Date: Wed, 6 Dec 1995 19:55:51 -0700
From: Rudy Troike RTROIKE[AT SYMBOL GOES HERE]CCIT.ARIZONA.EDU
Subject: Re: non-linguistic thinking
It is surprising at this late date in the 20th century to have a discussion
among linguists taking place at such an unsophisticated level. Everyone who
hasn't should get in their time machines (courtesy a written form of the
language) and zip back to the 1920s or 1930s and read Edward Sapir. There is
a constant danger, even for linguists, to get trapped in the Eurocentric
view of language as composed of atomic things called "words", and to think
other peoples and cultures less sophisticated because they don't have "a word"
for something. For one thing, they may have many words for aspects of a
phenomenon, and think English speakers less capable of precise thought because
we bumble along with a single gross category. When we study European languages
in school, we are encouraged by the dictionary habit to think that word=word.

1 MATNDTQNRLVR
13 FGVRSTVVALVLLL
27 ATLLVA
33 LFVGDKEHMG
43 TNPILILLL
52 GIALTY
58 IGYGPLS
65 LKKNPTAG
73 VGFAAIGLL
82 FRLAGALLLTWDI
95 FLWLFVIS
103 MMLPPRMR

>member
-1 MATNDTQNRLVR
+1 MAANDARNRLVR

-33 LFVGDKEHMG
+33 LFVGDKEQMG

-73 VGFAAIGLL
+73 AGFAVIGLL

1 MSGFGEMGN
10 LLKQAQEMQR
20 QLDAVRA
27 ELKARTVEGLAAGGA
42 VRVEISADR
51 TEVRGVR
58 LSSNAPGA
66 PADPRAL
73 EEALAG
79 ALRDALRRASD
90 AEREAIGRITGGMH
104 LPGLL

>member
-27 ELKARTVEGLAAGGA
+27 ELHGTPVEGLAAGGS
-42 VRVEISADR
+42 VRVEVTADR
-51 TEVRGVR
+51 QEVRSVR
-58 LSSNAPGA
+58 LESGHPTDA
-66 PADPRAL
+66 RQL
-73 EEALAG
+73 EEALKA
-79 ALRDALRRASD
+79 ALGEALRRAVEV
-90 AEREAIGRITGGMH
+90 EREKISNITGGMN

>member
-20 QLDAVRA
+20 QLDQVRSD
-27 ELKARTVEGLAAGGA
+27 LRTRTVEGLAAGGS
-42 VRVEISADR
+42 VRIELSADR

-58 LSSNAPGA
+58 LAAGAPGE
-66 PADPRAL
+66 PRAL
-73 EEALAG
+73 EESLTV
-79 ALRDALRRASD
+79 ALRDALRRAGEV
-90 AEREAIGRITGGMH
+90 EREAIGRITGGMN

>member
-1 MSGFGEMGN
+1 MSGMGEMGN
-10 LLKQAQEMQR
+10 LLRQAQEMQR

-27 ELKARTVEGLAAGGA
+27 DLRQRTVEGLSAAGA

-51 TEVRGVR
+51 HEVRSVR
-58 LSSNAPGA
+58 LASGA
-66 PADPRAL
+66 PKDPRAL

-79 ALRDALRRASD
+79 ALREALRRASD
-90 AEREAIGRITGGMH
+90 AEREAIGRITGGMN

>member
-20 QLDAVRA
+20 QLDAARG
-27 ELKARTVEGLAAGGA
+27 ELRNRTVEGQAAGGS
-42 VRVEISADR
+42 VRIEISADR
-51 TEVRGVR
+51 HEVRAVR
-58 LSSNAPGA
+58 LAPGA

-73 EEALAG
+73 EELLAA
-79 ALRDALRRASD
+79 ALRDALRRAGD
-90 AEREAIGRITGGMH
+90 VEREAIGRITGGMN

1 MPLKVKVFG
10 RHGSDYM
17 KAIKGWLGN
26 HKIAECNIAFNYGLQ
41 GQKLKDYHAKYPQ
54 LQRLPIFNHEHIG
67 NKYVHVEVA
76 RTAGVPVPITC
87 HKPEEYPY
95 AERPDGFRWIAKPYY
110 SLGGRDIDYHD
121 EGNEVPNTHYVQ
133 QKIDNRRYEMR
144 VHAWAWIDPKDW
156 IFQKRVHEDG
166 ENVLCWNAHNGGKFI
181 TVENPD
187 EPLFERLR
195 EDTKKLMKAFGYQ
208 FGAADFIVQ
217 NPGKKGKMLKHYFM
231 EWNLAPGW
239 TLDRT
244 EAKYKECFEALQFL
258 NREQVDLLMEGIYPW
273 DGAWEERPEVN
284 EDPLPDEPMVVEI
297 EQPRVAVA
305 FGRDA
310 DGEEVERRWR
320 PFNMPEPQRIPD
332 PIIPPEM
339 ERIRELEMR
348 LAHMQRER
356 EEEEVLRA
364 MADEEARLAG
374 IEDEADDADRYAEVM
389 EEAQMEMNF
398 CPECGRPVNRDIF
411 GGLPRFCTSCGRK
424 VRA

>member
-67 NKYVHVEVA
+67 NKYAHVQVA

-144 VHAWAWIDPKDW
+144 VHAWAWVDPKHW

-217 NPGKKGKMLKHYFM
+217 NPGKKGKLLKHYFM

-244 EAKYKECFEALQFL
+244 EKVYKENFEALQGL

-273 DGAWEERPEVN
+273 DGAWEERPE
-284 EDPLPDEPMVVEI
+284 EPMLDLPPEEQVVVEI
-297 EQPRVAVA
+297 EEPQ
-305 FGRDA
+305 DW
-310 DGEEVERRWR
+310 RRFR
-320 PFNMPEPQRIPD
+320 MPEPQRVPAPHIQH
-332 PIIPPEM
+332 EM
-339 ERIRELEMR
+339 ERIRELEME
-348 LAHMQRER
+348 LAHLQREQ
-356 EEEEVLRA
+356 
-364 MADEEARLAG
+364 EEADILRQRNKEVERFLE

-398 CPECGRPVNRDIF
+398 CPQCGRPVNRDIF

If you read Sapir, he will quickly disabuse you of such simplistic equations.
To "translate" to Navajo, for example, one often has to decompose an English
word into its semantic primitives, and then reassemble these in a totally
different way, sometimes combining elements which are distributed in other
discrete "words" in the English sentence. There is no verb "to throw" in
Navajo, for example. Does this mean that Navajos are incapable of thinking
abstractly of this action? No, it means that they have several verbs, each
referring to movement on the part of a differently shaped object, to which
a causative affix is attached, yielding "to cause a round object to move",
"to cause a long object to move", etc. Surely our thought processes are more
primitive in describing a scene by saying "John threw the ball", since "throw"
makes no distinction for the form of the object. Korean, of course, requires
its speakers to distinguish among 6 possible social levels, to which we
English speakers are hopelessly and slobbishly insensitive. We can't even
think about some of the topics which are of great moment in Korean culture.
So please, hasten to your bookshelves and read, or re-read, your Sapir.
--Rudy Troike (rtroike[AT SYMBOL GOES HERE]ccit.arizona.edu)